The church building is open from time to time for visitors but here is a brief guide to what you would see during a visit.
The entrance is through glass doors which are engraved with an image depicting Jesus with his disciples on the shores of Lake Galilee. The engraving was created by Denis Mann, one time Chief Engraver with Caithness Glass and engraver of the Mastermind trophies.
This traditional Scottish Church was opened in 1830 and altered in 1993/94 to form the 'Arena' Sanctuary upstairs. The ceiling is reckoned to be the widest unsupported ceiling in the north.
There is a very old stone font to the left of the Sanctuary floor and a white stone one to the right. (1934) A third, small, wooden font can be seen to the left of the Communion Table. The latter is a memorial to those lost in WW2 from Wick Bridge Street Church.
The Communion Table and its three chairs were made locally by McEwen's Furniture Factory. (1912)
The Pipe Organ was made by Wadsworth, Manchester and was installed in 1883. It has been rebuilt twice but has never been altered.
The large stained glass window to the left of the pipe organ is in memory of the heritors' (landowners) of the church. They had to build and maintain a church large enough to hold everyone in the Parish.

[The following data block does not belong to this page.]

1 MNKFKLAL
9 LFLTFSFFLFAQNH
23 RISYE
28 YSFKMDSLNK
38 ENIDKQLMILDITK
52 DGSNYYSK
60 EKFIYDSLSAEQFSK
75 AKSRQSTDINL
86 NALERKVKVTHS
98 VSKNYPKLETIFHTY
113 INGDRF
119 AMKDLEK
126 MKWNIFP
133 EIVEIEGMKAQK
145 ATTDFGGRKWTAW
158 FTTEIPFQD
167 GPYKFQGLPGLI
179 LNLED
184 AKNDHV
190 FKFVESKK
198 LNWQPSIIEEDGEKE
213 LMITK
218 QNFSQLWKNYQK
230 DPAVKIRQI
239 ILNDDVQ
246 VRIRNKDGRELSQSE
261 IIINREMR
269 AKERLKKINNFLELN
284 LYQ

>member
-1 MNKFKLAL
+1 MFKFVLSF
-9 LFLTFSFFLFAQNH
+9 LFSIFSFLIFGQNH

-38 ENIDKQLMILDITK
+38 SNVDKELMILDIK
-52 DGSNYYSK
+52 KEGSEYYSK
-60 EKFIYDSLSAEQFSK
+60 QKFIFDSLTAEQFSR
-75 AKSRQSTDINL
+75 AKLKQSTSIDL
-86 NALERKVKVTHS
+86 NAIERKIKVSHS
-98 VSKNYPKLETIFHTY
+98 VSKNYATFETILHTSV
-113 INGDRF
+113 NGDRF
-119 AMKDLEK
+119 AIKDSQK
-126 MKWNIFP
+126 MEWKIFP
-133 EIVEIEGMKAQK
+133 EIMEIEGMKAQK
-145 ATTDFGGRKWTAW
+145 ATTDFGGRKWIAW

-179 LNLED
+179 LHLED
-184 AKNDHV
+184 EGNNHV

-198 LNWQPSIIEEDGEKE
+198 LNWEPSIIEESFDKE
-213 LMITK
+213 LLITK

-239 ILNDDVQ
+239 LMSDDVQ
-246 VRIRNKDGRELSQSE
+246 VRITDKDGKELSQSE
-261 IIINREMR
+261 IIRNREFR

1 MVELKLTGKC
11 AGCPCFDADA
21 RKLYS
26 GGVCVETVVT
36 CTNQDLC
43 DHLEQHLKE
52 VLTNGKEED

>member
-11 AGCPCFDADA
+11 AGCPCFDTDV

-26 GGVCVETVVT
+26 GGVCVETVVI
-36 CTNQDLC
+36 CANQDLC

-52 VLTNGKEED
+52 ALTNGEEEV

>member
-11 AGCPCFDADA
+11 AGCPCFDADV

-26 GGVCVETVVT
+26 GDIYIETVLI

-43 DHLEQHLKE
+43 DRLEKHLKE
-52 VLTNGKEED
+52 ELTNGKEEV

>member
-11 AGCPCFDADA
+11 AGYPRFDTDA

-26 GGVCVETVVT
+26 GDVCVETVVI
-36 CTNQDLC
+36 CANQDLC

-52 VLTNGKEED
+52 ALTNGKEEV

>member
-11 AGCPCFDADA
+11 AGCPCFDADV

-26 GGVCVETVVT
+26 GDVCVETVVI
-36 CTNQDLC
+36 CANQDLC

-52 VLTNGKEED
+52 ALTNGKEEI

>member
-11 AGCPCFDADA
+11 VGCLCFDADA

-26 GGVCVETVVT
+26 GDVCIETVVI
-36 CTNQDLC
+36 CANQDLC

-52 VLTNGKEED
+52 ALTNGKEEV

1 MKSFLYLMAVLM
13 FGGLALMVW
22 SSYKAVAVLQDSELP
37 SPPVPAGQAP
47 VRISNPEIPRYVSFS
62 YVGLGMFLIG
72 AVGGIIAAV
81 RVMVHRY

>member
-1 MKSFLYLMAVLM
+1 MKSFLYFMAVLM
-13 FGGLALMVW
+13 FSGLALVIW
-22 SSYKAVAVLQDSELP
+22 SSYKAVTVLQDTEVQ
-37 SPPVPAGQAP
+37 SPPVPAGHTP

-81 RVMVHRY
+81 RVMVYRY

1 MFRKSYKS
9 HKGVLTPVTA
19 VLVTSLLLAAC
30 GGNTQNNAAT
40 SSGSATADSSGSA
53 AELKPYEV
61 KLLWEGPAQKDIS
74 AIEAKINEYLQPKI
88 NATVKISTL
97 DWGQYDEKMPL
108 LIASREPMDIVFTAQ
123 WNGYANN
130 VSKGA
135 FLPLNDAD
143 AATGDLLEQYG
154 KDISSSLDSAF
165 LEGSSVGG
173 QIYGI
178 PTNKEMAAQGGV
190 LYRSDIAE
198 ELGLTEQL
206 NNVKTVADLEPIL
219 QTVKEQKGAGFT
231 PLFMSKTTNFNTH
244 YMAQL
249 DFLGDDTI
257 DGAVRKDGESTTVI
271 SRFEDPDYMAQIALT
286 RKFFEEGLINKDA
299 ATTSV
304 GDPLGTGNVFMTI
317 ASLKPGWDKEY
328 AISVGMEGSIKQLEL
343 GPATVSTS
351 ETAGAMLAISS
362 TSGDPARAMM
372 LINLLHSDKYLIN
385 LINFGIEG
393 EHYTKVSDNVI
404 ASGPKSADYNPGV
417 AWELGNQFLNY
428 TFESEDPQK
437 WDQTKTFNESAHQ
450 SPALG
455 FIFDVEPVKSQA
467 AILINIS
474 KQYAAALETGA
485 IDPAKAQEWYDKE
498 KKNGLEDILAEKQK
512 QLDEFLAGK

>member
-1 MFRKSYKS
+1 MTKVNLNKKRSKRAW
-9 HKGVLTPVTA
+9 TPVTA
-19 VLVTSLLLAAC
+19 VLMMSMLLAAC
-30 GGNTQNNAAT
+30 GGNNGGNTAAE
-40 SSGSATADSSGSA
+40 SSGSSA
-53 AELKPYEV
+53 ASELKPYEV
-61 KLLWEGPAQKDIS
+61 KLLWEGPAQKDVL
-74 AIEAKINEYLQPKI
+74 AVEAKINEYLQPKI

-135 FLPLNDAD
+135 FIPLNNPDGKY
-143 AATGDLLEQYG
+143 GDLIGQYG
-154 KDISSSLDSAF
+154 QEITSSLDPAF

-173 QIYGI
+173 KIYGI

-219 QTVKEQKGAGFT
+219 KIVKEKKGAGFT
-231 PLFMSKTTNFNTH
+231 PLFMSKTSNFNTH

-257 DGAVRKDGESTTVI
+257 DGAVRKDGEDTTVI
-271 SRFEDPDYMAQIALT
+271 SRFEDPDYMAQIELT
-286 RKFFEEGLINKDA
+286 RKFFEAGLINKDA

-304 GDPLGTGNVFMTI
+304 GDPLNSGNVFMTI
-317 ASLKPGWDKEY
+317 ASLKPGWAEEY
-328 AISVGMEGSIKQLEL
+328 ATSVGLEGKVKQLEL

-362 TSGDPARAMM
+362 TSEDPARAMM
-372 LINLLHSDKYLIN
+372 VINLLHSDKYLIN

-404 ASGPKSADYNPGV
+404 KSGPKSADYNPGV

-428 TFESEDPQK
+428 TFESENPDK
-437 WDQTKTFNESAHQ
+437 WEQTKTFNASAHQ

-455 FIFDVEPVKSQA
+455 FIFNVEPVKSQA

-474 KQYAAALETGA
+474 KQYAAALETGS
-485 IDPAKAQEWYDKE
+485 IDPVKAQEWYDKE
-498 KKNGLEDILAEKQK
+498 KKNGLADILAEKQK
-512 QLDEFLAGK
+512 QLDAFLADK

The stained glass window on the right of the pipe organ is in memory of Doctor Lillie, a minister of this church. He became minister here after the 'Disruption'. (1843)
In front of this window lies the stone effigy of St Fergus, the patron saint of Wick
The wall hanging in the northwest most corner of the sanctuary includes the names of all those lost from the Wick area in WW1.
Around the Sanctuary there are 10 windows with a stained glass panel in them. These were installled in the 1950s and 1960s.
On the east wall of the Sanctuary are memorials to those lost from the Merchant Navy, Wick Old Parish Church in WW1 and WW2, Wick Congregational Church. In addition there is a memorial with 190 names of those lost when HMS Exmouth was torpedoes off Wick in January 1940.
Downstairs the building is divided into the vestry, creche, kitchen, large hall (which has 4 stained glass window panels) and the small hall. The communion table from Wick Bridge Street Church and which is engraved with the names of those lost in WW1 is in the small hall and around the walls of the small hall are photographs of previous ministers from 1840.